John Paczkowski

Recent Posts by John Paczkowski

Why Didn't I Activate My iPhone on June 29? Well, Multi-Touch Led to Fondling, and Fondling Led to Heavy Petting and … I Guess I Just Forgot.

iphone_att.jpgDespite all the hoopla surrounding the recent launch of the iPhone, the product turned out to be the one that mattered least to the company’s financial performance during its third quarter.

After market close Tuesday, Apple said record sales of iPods and Macs inspired a 73% spike in its quarterly earnings and a 24% rise in revenue. The company shipped 1.76 million Macs–33% more than it did a year ago. iPod sales rose by 21%, to 9.82 million units.

And what of the iPhone? “The iPhone was on sale for the last 30 hours of the quarter ending June 30,” Chief Financial Officer Peter Oppenheimer said during the company’s earnings call. “During the quarter we sold a total of 270,000 iPhones to AT&T and through our Apple retail stores; and 146,000 iPhones were activated by Apple and AT&T. … We hope to sell our one-millionth iPhone by the end of its first full quarter ending Sept. 29. We are on track to begin selling the iPhone in Europe during the fourth calendar quarter of this year, starting with a few major countries and expanding the number of countries throughout 2008. We will announce our initial plans with our European partners later this quarter. … Finally, we reiterate our goal of selling 10 million iPhones in calendar 2008.”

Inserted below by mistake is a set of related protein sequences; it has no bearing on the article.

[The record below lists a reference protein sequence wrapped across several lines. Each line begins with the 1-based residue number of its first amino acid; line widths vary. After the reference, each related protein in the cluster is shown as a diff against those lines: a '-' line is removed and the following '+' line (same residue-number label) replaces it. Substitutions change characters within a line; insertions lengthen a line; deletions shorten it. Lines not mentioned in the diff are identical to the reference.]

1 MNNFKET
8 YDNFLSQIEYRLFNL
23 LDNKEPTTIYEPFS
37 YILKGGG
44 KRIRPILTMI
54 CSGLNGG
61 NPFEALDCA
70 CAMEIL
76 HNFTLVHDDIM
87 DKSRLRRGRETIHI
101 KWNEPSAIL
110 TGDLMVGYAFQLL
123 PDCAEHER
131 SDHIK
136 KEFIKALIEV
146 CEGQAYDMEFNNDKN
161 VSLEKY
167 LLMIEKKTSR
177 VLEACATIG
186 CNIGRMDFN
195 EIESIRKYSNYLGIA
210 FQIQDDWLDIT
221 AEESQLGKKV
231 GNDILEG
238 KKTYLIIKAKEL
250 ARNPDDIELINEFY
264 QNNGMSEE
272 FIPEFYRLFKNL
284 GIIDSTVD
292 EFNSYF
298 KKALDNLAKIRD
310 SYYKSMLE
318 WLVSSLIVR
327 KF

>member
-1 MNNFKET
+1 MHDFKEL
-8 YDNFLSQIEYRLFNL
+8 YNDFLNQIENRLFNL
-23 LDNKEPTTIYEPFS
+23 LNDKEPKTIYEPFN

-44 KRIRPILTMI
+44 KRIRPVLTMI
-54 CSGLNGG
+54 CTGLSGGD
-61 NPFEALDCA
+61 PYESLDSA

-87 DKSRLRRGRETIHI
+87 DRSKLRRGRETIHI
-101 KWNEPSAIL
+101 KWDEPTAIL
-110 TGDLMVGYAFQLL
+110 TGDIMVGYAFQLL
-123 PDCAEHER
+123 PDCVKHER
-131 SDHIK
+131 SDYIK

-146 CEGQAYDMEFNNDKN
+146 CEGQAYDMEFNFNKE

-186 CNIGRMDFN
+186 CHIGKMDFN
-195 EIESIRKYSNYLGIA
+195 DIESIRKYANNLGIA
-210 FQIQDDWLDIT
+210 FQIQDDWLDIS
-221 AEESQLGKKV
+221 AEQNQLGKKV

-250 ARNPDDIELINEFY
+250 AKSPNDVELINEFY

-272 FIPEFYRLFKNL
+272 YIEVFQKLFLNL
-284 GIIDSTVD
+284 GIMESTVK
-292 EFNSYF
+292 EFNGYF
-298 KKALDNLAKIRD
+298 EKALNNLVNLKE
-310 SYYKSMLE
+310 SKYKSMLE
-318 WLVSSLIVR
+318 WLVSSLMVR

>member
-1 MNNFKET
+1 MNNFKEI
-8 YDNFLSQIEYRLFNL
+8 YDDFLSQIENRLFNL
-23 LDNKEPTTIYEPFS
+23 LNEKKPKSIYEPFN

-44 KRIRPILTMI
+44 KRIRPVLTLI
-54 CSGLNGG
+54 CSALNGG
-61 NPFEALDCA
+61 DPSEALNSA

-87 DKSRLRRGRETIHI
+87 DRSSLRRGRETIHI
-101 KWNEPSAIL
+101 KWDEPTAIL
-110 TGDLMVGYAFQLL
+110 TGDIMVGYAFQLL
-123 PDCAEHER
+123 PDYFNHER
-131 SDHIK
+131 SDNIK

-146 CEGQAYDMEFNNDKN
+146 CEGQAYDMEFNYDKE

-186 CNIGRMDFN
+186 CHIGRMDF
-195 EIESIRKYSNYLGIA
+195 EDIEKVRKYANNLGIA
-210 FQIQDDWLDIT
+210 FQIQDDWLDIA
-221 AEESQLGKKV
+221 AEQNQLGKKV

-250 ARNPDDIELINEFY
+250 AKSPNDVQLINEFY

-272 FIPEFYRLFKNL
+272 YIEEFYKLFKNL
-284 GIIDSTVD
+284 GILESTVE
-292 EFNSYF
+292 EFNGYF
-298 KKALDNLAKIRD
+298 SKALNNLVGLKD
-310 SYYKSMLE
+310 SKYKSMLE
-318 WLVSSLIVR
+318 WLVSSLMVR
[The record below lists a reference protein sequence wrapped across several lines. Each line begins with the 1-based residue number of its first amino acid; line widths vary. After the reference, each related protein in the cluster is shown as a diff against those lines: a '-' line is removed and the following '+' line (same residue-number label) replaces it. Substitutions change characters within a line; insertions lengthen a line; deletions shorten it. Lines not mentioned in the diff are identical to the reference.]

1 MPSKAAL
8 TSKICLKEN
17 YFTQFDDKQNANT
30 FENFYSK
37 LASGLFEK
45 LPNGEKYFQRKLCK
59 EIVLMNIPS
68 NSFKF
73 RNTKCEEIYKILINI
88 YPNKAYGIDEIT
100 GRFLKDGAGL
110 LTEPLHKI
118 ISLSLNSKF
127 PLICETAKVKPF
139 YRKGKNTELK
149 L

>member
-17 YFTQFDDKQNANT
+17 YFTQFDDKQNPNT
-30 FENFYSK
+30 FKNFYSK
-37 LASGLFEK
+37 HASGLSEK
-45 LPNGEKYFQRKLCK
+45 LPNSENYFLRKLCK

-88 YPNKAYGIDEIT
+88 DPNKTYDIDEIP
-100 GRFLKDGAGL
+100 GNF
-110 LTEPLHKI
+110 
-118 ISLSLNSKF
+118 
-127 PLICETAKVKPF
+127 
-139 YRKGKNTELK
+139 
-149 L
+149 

So 270,000 iPhones sold in the 30 hours before the close of the quarter. That’s a bit short of some of the Street’s more bullish predictions. But it’s still a lot of product to move in such a short time. And clearly, Apple’s confident that the device will continue to sell well.

What’s more interesting here is the discrepancy between the number of iPhones Apple sold in the first 30 hours the product was on sale and the number of iPhones AT&T activated. During its own earnings report earlier this week, AT&T said it activated 146,000 iPhones in that 30-hour period. But Apple sold 270,000. What happened to the 124,000 iPhones that were sold by Apple but not activated? Was AT&T’s activation system so overwhelmed that it failed to enable them? Or was it something else? Consumers who purchased two iPhones and activated one, but not the other? Consumers who purchased one to give as a gift or to sell on eBay? Or consumers with enough self-control to buy an iPhone and leave it in the box until the initial activation onslaught passed?

Only AT&T knows the answer to those questions, and it’s not telling. “We activated 146,000 iPhones from 6 p.m. on Friday until midnight on Saturday,” said AT&T spokesman Mark Siegel. “Apple’s results are what they are.”

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I think the NSA has a job to do and we need the NSA. But as (physicist) Robert Oppenheimer said, “When you see something that is technically sweet, you go ahead and do it and argue about what to do about it only after you’ve had your technical success. That is the way it was with the atomic bomb.”

— Phil Zimmerman, PGP inventor and Silent Circle co-founder, in an interview with Om Malik